A gilded autumn day when light is full-bodied and oak trees are bronze, on the edge of leaf fall. Their massy limbs are still partially shielded. There’s the sense of space and the movement of light as we tilt towards winter. The moments with the oak tree are an infinity; suspended in space. The mass of the tree is held in autumn light and one can sense the lift of its branches, its substance against the sky.
For much of the time trees are mere components of the scene. They are a cardboard cut-out shape. A block of plain or glinting colour that is a backdrop to foreground incidents. They are functional providers of shade. Today is lifted up. The oak is hero, at stage centre, and as the observer I am very little.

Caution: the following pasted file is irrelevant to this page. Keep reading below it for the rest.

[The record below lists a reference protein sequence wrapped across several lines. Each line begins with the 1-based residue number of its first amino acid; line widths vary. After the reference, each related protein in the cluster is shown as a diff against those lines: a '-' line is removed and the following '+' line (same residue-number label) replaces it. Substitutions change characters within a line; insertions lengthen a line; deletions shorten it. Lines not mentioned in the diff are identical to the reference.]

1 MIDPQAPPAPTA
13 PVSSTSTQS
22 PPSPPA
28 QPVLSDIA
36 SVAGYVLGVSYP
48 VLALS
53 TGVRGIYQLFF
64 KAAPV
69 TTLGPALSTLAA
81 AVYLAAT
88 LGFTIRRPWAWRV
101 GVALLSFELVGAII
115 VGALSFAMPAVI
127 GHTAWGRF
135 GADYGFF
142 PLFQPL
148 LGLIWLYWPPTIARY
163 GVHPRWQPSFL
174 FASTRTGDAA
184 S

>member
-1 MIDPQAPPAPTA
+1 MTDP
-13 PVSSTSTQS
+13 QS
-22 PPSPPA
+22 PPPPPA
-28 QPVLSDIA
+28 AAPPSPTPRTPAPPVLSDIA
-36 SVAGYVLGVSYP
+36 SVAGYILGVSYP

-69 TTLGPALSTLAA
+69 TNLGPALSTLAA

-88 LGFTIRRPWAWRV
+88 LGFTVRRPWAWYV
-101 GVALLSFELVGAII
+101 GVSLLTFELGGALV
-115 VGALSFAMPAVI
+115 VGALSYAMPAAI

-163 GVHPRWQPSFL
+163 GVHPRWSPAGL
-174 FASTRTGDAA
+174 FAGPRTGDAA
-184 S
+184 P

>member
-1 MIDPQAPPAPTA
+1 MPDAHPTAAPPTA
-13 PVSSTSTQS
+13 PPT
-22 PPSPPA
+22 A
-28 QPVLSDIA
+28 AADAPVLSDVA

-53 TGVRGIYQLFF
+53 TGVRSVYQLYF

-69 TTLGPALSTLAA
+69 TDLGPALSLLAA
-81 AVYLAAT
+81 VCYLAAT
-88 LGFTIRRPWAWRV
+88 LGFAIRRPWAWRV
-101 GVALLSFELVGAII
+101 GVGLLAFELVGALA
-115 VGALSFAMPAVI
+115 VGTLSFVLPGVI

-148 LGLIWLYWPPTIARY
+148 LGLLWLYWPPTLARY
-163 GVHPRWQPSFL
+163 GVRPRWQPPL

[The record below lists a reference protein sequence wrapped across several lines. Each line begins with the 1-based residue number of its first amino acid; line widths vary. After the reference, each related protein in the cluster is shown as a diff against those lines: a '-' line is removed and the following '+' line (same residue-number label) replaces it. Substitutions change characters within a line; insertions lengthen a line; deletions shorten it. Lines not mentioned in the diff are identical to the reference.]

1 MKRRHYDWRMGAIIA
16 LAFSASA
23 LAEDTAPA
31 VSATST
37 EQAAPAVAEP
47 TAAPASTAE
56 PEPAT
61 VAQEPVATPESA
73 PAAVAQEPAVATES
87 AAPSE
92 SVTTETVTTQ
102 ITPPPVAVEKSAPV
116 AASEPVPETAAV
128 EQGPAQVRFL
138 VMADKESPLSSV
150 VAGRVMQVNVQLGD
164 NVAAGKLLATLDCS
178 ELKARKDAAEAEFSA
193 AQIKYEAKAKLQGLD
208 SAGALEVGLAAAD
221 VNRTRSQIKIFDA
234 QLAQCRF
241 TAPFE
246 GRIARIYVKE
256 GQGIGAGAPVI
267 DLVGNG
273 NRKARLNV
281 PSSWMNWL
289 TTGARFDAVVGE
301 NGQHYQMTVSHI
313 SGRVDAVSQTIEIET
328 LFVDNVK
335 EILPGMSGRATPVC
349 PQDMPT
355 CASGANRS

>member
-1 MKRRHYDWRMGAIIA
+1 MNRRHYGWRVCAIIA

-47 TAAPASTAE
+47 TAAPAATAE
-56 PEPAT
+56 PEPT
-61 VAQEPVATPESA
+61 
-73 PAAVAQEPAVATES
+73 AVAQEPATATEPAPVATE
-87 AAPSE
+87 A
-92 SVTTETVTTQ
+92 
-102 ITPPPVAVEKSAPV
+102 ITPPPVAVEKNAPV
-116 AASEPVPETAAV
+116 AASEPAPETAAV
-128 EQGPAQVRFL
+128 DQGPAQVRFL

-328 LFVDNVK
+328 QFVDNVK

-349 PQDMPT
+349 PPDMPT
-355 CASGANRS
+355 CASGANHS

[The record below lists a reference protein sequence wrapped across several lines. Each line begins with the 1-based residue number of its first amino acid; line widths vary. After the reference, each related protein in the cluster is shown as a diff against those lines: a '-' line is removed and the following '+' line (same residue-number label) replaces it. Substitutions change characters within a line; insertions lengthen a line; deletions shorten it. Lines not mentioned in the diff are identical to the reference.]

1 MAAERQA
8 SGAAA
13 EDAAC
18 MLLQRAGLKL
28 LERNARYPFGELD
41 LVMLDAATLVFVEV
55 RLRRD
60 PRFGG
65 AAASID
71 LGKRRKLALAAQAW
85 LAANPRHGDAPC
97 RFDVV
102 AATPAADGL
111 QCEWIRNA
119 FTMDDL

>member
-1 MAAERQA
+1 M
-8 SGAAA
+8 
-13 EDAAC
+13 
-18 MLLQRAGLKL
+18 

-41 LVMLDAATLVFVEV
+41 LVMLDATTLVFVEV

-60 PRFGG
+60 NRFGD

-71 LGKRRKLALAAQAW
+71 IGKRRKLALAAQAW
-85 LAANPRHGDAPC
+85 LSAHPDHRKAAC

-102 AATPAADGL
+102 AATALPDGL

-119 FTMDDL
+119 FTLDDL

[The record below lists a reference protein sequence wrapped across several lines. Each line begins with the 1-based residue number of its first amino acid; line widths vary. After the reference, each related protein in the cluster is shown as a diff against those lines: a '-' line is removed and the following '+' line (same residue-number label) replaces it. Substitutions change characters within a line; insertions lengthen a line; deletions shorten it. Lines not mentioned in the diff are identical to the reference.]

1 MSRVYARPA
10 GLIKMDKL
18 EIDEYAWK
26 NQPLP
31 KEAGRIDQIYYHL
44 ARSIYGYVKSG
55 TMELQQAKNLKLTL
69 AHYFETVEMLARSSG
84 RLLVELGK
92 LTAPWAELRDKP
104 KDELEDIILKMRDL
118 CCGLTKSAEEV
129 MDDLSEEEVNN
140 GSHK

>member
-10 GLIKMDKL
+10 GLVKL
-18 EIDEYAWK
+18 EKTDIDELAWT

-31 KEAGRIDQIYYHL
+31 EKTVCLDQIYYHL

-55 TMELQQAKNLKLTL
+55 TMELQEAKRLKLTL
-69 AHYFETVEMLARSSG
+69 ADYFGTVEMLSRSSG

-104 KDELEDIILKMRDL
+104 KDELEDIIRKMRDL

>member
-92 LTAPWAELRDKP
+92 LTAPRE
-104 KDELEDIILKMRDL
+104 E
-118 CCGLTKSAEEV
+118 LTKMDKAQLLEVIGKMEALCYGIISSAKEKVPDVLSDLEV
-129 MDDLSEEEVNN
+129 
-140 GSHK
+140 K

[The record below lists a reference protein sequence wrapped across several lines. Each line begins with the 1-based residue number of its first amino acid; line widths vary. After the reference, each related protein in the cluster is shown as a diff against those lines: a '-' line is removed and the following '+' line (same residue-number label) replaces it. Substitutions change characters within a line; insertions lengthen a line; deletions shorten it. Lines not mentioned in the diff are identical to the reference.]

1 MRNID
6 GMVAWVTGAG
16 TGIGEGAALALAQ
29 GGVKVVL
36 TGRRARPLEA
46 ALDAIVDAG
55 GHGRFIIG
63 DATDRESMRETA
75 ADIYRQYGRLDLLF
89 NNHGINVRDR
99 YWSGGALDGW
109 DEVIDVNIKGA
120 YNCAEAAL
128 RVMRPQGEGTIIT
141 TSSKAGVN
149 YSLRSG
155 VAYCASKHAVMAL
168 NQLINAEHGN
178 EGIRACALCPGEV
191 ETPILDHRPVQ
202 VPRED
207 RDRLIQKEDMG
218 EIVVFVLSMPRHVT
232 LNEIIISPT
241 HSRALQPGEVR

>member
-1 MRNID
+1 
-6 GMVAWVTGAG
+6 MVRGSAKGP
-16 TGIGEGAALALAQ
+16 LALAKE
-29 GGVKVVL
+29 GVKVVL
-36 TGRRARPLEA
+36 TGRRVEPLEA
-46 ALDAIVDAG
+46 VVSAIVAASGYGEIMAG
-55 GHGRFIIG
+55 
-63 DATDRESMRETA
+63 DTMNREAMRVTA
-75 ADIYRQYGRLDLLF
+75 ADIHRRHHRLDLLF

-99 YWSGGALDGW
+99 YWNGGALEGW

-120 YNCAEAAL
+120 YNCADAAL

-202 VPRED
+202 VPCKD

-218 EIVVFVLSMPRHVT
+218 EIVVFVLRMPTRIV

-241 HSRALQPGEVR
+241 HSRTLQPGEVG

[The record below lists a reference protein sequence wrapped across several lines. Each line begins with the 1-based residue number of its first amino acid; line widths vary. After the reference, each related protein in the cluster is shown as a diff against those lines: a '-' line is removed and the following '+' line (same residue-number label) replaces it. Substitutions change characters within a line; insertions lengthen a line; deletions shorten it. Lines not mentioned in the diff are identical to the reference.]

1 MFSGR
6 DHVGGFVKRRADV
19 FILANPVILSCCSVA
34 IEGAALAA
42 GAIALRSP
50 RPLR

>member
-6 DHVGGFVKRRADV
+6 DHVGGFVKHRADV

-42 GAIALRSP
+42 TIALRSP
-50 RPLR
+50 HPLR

Postscript. My brother tells me that this year the oak trees in the New Forest have had a huge crop of acorns. This is the “pannage” season when pigs are turned out to gorge themselves on acorns. Unfortunately, ponies like them too, and can even die from over-indulgence. This year the pigs can’t cope with the excess and 47 New Forest ponies have died. The “pannage” season has been extended to the 15th December to try and clear the acorns. Sometimes Nature is just too bountiful.
Susan A. Tindall